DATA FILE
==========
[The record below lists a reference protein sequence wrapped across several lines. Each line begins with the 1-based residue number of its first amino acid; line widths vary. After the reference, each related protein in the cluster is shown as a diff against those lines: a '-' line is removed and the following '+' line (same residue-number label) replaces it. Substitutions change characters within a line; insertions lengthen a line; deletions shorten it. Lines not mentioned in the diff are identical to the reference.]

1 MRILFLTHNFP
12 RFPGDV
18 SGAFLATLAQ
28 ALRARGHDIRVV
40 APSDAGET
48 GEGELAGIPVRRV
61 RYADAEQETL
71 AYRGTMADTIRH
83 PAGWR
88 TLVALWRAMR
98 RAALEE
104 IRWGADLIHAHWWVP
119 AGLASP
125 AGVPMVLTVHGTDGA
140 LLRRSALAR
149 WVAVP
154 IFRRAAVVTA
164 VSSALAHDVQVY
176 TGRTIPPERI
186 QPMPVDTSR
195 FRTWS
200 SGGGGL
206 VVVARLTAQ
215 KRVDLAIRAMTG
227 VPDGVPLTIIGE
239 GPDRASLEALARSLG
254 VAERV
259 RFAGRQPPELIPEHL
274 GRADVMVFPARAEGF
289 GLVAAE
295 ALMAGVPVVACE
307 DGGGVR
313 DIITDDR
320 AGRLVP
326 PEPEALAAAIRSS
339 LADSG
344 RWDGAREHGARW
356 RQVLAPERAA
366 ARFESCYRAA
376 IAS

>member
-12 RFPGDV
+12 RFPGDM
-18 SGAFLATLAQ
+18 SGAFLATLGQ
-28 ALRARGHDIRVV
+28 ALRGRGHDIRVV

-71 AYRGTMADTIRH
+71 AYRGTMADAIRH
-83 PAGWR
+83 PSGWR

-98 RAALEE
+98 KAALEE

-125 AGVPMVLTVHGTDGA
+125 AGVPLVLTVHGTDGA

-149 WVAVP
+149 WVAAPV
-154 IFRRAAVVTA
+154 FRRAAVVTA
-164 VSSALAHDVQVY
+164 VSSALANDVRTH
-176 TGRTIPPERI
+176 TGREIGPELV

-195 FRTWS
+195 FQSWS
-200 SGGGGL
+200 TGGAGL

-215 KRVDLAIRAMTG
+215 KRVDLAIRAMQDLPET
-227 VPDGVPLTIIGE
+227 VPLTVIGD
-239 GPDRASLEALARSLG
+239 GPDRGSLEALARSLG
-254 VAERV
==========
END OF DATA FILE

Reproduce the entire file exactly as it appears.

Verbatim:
[The record below lists a reference protein sequence wrapped across several lines. Each line begins with the 1-based residue number of its first amino acid; line widths vary. After the reference, each related protein in the cluster is shown as a diff against those lines: a '-' line is removed and the following '+' line (same residue-number label) replaces it. Substitutions change characters within a line; insertions lengthen a line; deletions shorten it. Lines not mentioned in the diff are identical to the reference.]

1 MRILFLTHNFP
12 RFPGDV
18 SGAFLATLAQ
28 ALRARGHDIRVV
40 APSDAGET
48 GEGELAGIPVRRV
61 RYADAEQETL
71 AYRGTMADTIRH
83 PAGWR
88 TLVALWRAMR
98 RAALEE
104 IRWGADLIHAHWWVP
119 AGLASP
125 AGVPMVLTVHGTDGA
140 LLRRSALAR
149 WVAVP
154 IFRRAAVVTA
164 VSSALAHDVQVY
176 TGRTIPPERI
186 QPMPVDTSR
195 FRTWS
200 SGGGGL
206 VVVARLTAQ
215 KRVDLAIRAMTG
227 VPDGVPLTIIGE
239 GPDRASLEALARSLG
254 VAERV
259 RFAGRQPPELIPEHL
274 GRADVMVFPARAEGF
289 GLVAAE
295 ALMAGVPVVACE
307 DGGGVR
313 DIITDDR
320 AGRLVP
326 PEPEALAAAIRSS
339 LADSG
344 RWDGAREHGARW
356 RQVLAPERAA
366 ARFESCYRAA
376 IAS

>member
-12 RFPGDV
+12 RFPGDM
-18 SGAFLATLAQ
+18 SGAFLATLGQ
-28 ALRARGHDIRVV
+28 ALRGRGHDIRVV

-71 AYRGTMADTIRH
+71 AYRGTMADAIRH
-83 PAGWR
+83 PSGWR

-98 RAALEE
+98 KAALEE

-125 AGVPMVLTVHGTDGA
+125 AGVPLVLTVHGTDGA

-149 WVAVP
+149 WVAAPV
-154 IFRRAAVVTA
+154 FRRAAVVTA
-164 VSSALAHDVQVY
+164 VSSALANDVRTH
-176 TGRTIPPERI
+176 TGREIGPELV

-195 FRTWS
+195 FQSWS
-200 SGGGGL
+200 TGGAGL

-215 KRVDLAIRAMTG
+215 KRVDLAIRAMQDLPET
-227 VPDGVPLTIIGE
+227 VPLTVIGD
-239 GPDRASLEALARSLG
+239 GPDRGSLEALARSLG
-254 VAERV